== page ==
All power supplies apart from the key parameters i.e. output voltage or current capacity are also defined with a parameter specifying how much power it can feed to a connected device. The parameter is expressed in watts (for the British engineer and inventor James Watt). 1 W (watt) is a power input of a device fed with 1 V (volt) at 1 A (ampere). The power is calculated from the following equation:
P = U x I
Where: P – power [W] U – voltage [V] I – current [A]
Using the equation with a known supply voltage and current we can calculate a power input of the connected load and based on that choose a compatible power supply. Using the same method, we can determine the power output of the power supply by multiplying the maximum output current by the output voltage. Example switched mode power supply: 12 V/5 A/P (Fig. 1) available in Delta offer has an output voltage of 12V at current capacity of 5A. Using the equation, the power output of the power supply is 60W.
Fig. 1. Example switched mode power supply 12 V/5 A/P available in Delta offer.
While for the receivers and power supplies the power is given in watts (W), for the power supply with AC output voltage the power is specified in volt-amperes (VA). Since we discuss the alternating current, i.e. a current whose value changes in time, the electrical power is a complex value and it includes an active power, a reactive power and an apparent power. The latter is expressed in volt-amperes.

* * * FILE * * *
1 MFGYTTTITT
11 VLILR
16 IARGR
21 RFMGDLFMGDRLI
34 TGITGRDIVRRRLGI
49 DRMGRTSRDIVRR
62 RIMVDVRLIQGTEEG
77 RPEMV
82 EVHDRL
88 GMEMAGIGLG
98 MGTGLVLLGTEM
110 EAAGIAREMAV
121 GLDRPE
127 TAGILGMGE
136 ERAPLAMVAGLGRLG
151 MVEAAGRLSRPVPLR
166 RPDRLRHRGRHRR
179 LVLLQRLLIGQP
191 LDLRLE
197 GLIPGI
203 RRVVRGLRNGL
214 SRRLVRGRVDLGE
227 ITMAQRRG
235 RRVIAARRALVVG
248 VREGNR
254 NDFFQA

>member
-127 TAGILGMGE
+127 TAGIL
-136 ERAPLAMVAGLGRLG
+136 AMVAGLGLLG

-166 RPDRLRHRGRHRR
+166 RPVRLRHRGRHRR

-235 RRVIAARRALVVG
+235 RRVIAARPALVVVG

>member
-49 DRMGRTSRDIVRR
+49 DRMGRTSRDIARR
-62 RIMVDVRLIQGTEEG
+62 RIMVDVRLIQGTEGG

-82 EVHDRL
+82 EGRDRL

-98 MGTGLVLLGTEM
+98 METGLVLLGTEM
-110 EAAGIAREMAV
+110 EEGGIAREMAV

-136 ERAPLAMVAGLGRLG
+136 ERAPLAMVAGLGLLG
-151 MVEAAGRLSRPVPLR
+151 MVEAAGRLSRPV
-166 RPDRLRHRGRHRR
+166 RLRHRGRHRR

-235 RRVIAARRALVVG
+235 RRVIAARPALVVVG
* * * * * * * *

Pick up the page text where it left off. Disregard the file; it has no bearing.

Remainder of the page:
A power factor used to describe all devices fed with alternating current is also a key parameter. The power factor is a ratio of the active power (expressed in watts) to the apparent power expressed in (volt-amperes).
For a standard resistive device, e.g. incandescent light bulb or an electric heater, the power factor is close to one. We can assume that the active power equals the apparent power. However, for other capacitive or inductive devices, e.g. capacitors and motors, the power factor is significantly lower. The devices may consume much more power than suggested by the calculation using the equation given above. The power factor must be allowed for when designing any electrical system and selecting the AC power supply. An example device is a TR-60VA AC power supply (Fig. 2) with a 60VA output power.
Fig. 2. Example AC power supply available in Delta offer.
Specifying the active power in watts and the reactive power in volt-amperes is also used in relation to UPS devices. As mentioned before, the power expressed in watts and volt-amperes for certain electric loads is the same, however, the values differ for IT devices.
Some manufacturers of UPS power supplies give the apparent power only i.e. the power expressed in volt-amperes, since its value is significantly higher than the active power. The practice shows that UPS power in watts is 60% of the value in volt-amperes.
Remember that neither active or reactive power can be exceeded for any power supply, since it will cause a permanent damage. Also, correct operating conditions preventing device from overheating must be maintained to reduce the failure rate and extend the service life.